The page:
The second category is the FASB's active agenda. Rich says, “There's probably a little something there for everyone. For public companies, the projects on goodwill and on segment disclosures should rise to their attention. For all stakeholders, projects on hedge accounting would be of interest.  

Our standard-setting work on reference rate reform and the conversion of the marketplace off LIBOR  indexes would also be important.”  

He suggests that CPAs continue to read updates from the CTCPA. “To the extent members can provide input on any of our projects, we are eager to hear from them.”  

Environmental, Social, and Governance (ESG) is something that is, and has been, on the radar of both the FASB and GASB.  Rich underscores the point that the FASB's mission focuses on financial accounting and reporting.  

In that regard, various environmental matters are already embedded in financial reporting standards, like impairment of assets.  

On some issues, Rich says, “We're already there.” He points to a FASB staff educational paper on the website that describes the intersection of ESG matters with financial reporting. “Just like other evolving areas in the economy and on the regulatory front, we're monitoring them, and to the extent we need to take on standard setting in those areas, we would,” Rich adds.  

At the GASB, Joel notes that there hasn't been as big a call for ESG information in the state and local governmental environment compared to the private sector, but it's starting.  

Joel elaborates, “This is an oversimplification, but I see two buckets. One is how does the governmental entity impact the environment or society; the other is how are environmental issues or societal issues impacting the government itself. The latter could result in a financial reporting issue for the government, for which standards are already or may be developed.” (The GASB is close to finishing a staff paper expected to be posted to its website further exploring this issue.)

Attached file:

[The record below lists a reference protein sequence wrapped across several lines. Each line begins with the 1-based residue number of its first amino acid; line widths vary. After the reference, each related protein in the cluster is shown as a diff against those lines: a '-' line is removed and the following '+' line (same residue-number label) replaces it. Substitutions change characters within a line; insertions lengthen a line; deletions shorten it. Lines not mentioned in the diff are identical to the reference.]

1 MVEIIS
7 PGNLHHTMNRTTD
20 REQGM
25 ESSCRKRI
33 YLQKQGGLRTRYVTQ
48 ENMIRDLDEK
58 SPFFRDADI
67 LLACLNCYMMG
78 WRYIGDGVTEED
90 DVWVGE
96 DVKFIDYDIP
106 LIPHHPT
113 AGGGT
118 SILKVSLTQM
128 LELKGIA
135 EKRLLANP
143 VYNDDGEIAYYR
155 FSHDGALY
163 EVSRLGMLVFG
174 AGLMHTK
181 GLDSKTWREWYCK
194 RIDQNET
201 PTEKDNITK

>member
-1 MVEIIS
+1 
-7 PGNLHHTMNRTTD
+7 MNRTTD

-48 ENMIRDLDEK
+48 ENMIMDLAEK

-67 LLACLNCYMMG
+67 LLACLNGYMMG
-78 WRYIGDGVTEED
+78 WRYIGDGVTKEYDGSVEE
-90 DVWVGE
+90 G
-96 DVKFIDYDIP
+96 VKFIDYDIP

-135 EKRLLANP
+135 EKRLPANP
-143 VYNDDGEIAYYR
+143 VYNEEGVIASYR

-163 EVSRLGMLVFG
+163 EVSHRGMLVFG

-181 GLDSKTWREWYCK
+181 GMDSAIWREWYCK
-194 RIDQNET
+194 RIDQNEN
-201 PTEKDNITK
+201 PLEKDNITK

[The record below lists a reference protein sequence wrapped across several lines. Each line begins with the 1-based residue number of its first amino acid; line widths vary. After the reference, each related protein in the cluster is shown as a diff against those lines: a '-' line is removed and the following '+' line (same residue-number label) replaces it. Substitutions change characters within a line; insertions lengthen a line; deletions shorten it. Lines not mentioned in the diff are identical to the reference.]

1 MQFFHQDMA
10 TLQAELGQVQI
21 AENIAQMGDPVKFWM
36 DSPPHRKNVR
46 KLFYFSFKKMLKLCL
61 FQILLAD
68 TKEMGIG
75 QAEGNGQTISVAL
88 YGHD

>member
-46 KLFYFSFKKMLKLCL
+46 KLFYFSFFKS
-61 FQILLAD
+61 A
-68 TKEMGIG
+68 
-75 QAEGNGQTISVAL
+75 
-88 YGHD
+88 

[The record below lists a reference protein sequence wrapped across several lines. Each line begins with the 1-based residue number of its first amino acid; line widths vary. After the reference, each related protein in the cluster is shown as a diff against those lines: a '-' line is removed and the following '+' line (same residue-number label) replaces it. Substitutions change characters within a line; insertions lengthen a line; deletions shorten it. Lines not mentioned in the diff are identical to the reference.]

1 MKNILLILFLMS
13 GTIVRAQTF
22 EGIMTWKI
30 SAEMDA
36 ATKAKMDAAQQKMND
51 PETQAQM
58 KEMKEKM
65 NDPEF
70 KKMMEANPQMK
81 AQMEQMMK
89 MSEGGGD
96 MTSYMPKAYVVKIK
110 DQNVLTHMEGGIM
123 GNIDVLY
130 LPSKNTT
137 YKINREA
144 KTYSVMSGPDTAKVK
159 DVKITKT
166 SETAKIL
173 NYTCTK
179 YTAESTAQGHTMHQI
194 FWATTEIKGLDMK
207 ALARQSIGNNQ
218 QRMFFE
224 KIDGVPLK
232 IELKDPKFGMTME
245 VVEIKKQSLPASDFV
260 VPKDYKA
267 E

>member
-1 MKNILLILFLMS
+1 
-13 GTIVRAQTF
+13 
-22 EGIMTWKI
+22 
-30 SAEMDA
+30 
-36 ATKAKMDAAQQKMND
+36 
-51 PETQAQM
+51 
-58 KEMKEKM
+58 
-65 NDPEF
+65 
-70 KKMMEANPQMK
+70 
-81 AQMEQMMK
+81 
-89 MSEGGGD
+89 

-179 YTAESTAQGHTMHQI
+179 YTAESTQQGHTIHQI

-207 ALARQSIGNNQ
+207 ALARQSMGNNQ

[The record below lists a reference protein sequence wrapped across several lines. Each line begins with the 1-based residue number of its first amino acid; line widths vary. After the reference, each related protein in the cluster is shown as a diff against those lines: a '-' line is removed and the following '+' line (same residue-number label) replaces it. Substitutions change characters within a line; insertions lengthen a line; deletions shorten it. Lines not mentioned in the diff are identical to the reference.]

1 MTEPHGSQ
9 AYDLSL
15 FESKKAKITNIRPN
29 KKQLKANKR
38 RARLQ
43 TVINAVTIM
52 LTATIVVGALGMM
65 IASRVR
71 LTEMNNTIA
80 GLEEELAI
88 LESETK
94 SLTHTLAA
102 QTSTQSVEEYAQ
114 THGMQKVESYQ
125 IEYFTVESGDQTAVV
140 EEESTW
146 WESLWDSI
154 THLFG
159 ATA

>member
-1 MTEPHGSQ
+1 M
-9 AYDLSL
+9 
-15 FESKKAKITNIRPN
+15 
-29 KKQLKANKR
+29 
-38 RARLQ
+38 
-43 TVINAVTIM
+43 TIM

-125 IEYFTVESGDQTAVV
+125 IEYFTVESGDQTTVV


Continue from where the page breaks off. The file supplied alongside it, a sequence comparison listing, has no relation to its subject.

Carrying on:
Listening and Improving

A common theme for both chairs is continuous improvement. The GASB recently piloted a new process to make it easier for stakeholders to provide input. Joel notes, “We wanted to make the input process less daunting. You don't need to come up with a comment letter from scratch. We ask open-ended questions and we also ask specific questions.  You choose what to answer.”  

While the electronic feedback form makes it easier for those already engaged with the GASB to provide input, it is targeted to encourage other stakeholders to provide input who previously may not have. Feedback has been positive. “We told stakeholders that we're trying some new things,” Joel says.  “Everyone liked that.” Joel notes that the next opportunity for stakeholders to use the new form will relate to the request for comments on the risks and uncertainties disclosures project.  

At the FASB, with continuous improvement being top-of-mind, the Board changed its agenda-consultation process to ensure broad, diverse input.  Over six months, the FASB held discussions with more than 200 stakeholders to ask the open-ended question: What should be the FASB's priorities for accounting and financial reporting?

“That kind of open-ended dialogue served as the basis for the Invitation to Comment,” says Rich. “The ITC, issued in June of 2021, was our chance to go out even more broadly to our stakeholders.” The comment period closed in September.  “We were extremely happy with the feedback, receiving more than 500 responses. Some focused on one issue – one of the more prevalent ones is the accounting for digital assets – others focused on multiple issues.”  

The FASB will begin to discuss the agenda feedback in a series of meetings starting at the end of 2021 to decide whether to make changes to its existing agenda. “Anytime we broaden the group of people we do outreach with – expanding the tent – the better off we are,” Rich notes.

The Most Important Thing

Ironically, taking the reins as chairs of the GASB and FASB during a worldwide pandemic enabled more and faster relationship building with stakeholders, given the relative ease of scheduling virtual meetings versus traveling to meet in person. Their message is consistent: Participation in the standard-setting process is the most important thing. Both Joel and Rich continue to seek ways make participation easier.  As Rich succinctly sums up, “The hardest input to gauge is silence.”  


Terri Polley retired from the Financial Accounting Foundation, the parent organization of the FASB and GASB, in June 2019, where she had served as President and CEO. She is a Pennsylvania CPA and a long-time member of the Connecticut Society of CPAs.  In addition to not-for-profit board activities, she serves as an independent trustee of the SSGA Select Sector SPDR Trust. For more information about the activities of the FASB and the GASB, and on ways to engage in the standard-setting process, see and